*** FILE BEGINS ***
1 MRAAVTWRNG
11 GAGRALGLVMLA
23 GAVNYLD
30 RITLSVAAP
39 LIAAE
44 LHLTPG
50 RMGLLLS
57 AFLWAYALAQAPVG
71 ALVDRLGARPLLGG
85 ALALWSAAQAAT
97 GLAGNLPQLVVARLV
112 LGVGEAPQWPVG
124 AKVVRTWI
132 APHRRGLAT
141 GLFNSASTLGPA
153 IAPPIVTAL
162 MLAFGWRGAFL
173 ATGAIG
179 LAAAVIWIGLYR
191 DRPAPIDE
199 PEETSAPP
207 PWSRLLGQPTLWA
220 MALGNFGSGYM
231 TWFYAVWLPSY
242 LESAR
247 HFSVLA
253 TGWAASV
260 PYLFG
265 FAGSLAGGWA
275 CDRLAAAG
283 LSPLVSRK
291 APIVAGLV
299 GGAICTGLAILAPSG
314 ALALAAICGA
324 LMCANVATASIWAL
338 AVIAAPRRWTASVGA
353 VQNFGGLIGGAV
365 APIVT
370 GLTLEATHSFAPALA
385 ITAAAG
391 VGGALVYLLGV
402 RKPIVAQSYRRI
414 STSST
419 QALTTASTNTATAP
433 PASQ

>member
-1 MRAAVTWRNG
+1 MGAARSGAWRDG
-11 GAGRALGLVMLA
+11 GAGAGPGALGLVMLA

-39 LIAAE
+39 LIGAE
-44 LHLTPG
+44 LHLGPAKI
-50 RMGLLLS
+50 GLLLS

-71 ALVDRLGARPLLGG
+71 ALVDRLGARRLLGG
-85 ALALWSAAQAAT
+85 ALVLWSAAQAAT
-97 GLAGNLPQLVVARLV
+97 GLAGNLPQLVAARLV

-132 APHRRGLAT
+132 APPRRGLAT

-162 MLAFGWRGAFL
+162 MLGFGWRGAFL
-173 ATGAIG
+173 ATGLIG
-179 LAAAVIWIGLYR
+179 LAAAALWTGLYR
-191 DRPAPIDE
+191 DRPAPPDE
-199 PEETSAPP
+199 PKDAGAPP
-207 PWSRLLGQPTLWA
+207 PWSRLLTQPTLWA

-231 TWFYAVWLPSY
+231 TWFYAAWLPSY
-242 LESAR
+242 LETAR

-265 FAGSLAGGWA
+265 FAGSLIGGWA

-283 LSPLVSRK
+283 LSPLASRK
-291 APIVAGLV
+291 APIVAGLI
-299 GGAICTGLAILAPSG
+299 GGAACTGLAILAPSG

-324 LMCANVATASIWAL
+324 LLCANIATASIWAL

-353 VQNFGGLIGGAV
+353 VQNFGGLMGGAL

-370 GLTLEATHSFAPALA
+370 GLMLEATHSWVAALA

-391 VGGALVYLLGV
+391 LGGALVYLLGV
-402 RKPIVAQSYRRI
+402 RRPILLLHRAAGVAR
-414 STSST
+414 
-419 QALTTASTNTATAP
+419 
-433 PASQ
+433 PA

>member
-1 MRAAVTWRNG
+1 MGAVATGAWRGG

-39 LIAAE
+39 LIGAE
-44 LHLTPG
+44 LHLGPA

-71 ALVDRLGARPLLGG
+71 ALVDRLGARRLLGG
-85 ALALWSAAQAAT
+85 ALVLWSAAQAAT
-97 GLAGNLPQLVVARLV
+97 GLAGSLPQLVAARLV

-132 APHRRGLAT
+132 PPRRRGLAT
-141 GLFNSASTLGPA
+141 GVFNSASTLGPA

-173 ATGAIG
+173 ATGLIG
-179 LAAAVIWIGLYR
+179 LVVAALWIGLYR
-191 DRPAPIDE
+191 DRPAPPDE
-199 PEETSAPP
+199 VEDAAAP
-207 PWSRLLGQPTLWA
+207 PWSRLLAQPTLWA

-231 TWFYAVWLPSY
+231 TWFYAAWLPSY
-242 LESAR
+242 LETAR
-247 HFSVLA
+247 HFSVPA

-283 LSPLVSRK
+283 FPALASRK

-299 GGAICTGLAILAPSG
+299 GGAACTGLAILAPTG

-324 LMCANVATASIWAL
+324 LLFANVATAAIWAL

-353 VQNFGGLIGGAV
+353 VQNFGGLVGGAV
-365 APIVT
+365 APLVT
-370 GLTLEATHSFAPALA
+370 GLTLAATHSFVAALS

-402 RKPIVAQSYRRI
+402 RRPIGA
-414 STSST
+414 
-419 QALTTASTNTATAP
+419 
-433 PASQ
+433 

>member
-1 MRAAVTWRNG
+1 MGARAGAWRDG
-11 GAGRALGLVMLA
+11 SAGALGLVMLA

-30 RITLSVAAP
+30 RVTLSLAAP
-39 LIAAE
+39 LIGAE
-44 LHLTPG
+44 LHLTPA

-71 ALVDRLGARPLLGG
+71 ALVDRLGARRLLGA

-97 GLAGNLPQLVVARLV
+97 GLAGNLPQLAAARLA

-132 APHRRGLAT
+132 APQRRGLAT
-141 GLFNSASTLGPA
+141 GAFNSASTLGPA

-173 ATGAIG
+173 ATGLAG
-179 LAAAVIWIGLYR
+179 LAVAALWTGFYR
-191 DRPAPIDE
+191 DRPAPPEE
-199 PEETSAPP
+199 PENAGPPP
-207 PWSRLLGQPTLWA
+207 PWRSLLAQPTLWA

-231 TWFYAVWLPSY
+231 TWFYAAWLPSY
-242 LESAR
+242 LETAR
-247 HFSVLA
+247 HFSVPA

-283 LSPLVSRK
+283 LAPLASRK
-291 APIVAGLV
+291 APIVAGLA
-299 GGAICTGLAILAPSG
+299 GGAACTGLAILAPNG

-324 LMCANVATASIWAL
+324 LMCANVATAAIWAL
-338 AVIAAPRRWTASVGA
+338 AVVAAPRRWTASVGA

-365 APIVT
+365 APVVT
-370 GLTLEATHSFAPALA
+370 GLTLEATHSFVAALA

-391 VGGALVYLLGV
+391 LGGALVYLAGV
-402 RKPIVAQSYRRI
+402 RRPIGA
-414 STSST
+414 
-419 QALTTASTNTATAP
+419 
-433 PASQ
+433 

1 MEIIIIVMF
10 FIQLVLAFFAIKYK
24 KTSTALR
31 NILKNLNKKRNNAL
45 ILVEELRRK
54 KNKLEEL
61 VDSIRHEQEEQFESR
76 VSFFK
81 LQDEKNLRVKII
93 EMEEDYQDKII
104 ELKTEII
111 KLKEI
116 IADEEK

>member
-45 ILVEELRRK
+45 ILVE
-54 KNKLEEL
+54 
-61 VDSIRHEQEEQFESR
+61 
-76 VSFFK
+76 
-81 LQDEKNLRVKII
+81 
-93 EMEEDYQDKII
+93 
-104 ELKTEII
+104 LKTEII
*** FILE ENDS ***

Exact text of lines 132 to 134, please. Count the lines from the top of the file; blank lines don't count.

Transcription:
-231 TWFYAVWLPSY
+231 TWFYAAWLPSY
-242 LESAR